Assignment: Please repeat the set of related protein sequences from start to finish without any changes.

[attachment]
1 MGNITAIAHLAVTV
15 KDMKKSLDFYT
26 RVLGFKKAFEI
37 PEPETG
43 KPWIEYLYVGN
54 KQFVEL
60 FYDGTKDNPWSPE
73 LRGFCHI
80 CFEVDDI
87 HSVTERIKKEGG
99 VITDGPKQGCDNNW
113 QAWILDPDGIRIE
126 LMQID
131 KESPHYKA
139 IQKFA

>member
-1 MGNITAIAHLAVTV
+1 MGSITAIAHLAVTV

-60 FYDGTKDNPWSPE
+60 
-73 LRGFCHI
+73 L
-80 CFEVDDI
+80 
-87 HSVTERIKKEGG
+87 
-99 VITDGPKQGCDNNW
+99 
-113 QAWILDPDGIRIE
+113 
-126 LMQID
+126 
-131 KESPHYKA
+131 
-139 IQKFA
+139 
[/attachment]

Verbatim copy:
1 MGNITAIAHLAVTV
15 KDMKKSLDFYT
26 RVLGFKKAFEI
37 PEPETG
43 KPWIEYLYVGN
54 KQFVEL
60 FYDGTKDNPWSPE
73 LRGFCHI
80 CFEVDDI
87 HSVTERIKKEGG
99 VITDGPKQGCDNNW
113 QAWILDPDGIRIE
126 LMQID
131 KESPHYKA
139 IQKFA

>member
-1 MGNITAIAHLAVTV
+1 MGSITAIAHLAVTV

-60 FYDGTKDNPWSPE
+60 
-73 LRGFCHI
+73 L
-80 CFEVDDI
+80 
-87 HSVTERIKKEGG
+87 
-99 VITDGPKQGCDNNW
+99 
-113 QAWILDPDGIRIE
+113 
-126 LMQID
+126 
-131 KESPHYKA
+131 
-139 IQKFA
+139 